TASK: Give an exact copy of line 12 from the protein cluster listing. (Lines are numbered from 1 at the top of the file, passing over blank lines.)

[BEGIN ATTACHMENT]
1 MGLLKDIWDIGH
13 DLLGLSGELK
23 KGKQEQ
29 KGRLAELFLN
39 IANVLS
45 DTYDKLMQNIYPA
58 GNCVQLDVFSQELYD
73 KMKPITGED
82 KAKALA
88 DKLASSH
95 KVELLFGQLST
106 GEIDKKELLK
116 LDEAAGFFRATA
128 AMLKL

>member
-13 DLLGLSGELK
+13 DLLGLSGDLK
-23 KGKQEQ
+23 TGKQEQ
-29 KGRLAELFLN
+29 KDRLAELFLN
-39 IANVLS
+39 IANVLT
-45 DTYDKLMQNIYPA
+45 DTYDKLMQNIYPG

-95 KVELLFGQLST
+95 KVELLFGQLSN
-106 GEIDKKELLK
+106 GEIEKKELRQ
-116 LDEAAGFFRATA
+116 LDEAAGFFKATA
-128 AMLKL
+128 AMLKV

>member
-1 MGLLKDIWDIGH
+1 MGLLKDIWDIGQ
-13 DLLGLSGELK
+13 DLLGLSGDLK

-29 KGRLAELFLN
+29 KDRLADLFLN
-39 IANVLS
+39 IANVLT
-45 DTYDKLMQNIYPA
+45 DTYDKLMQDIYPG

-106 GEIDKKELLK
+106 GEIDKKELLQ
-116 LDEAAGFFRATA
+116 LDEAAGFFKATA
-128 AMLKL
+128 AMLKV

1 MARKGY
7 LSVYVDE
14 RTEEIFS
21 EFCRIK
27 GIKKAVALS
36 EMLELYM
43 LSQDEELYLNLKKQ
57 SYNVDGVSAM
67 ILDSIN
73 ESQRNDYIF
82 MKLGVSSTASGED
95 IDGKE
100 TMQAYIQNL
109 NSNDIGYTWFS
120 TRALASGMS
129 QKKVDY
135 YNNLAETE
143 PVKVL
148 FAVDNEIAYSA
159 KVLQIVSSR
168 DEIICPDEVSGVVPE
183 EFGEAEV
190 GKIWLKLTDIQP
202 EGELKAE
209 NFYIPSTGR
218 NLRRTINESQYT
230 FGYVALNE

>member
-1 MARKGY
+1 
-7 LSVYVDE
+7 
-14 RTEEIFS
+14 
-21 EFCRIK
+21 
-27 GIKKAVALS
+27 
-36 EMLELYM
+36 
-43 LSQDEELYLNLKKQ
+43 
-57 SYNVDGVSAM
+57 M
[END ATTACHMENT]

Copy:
106 GEIDKKELLK